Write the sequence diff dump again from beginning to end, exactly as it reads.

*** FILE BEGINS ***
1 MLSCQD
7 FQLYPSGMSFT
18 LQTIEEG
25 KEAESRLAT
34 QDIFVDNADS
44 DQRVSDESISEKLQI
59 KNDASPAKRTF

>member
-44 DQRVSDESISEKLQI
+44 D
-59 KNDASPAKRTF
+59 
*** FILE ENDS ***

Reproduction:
1 MLSCQD
7 FQLYPSGMSFT
18 LQTIEEG
25 KEAESRLAT
34 QDIFVDNADS
44 DQRVSDESISEKLQI
59 KNDASPAKRTF

>member
-44 DQRVSDESISEKLQI
+44 D
-59 KNDASPAKRTF
+59 